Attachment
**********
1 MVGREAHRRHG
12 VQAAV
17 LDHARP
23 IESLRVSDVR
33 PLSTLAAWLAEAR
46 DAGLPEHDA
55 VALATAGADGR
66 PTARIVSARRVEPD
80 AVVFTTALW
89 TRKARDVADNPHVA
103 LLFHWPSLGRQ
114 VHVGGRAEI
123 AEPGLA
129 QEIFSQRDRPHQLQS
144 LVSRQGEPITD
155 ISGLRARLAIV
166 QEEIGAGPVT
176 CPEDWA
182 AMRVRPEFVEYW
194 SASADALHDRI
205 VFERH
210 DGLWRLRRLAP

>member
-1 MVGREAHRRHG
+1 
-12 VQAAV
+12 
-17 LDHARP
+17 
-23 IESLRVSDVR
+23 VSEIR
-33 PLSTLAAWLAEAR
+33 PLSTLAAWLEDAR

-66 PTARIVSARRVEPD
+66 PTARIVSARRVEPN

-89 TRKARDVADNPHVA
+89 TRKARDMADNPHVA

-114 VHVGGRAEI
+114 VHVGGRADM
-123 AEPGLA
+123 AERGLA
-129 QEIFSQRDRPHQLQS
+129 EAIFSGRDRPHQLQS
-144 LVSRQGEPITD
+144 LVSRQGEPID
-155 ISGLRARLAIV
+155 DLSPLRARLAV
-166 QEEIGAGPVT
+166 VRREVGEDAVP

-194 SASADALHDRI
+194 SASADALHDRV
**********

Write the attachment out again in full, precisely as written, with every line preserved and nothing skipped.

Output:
1 MVGREAHRRHG
12 VQAAV
17 LDHARP
23 IESLRVSDVR
33 PLSTLAAWLAEAR
46 DAGLPEHDA
55 VALATAGADGR
66 PTARIVSARRVEPD
80 AVVFTTALW
89 TRKARDVADNPHVA
103 LLFHWPSLGRQ
114 VHVGGRAEI
123 AEPGLA
129 QEIFSQRDRPHQLQS
144 LVSRQGEPITD
155 ISGLRARLAIV
166 QEEIGAGPVT
176 CPEDWA
182 AMRVRPEFVEYW
194 SASADALHDRI
205 VFERH
210 DGLWRLRRLAP

>member
-1 MVGREAHRRHG
+1 
-12 VQAAV
+12 
-17 LDHARP
+17 
-23 IESLRVSDVR
+23 VSEIR
-33 PLSTLAAWLAEAR
+33 PLSTLAAWLEDAR

-66 PTARIVSARRVEPD
+66 PTARIVSARRVEPN

-89 TRKARDVADNPHVA
+89 TRKARDMADNPHVA

-114 VHVGGRAEI
+114 VHVGGRADM
-123 AEPGLA
+123 AERGLA
-129 QEIFSQRDRPHQLQS
+129 EAIFSGRDRPHQLQS
-144 LVSRQGEPITD
+144 LVSRQGEPID
-155 ISGLRARLAIV
+155 DLSPLRARLAV
-166 QEEIGAGPVT
+166 VRREVGEDAVP

-194 SASADALHDRI
+194 SASADALHDRV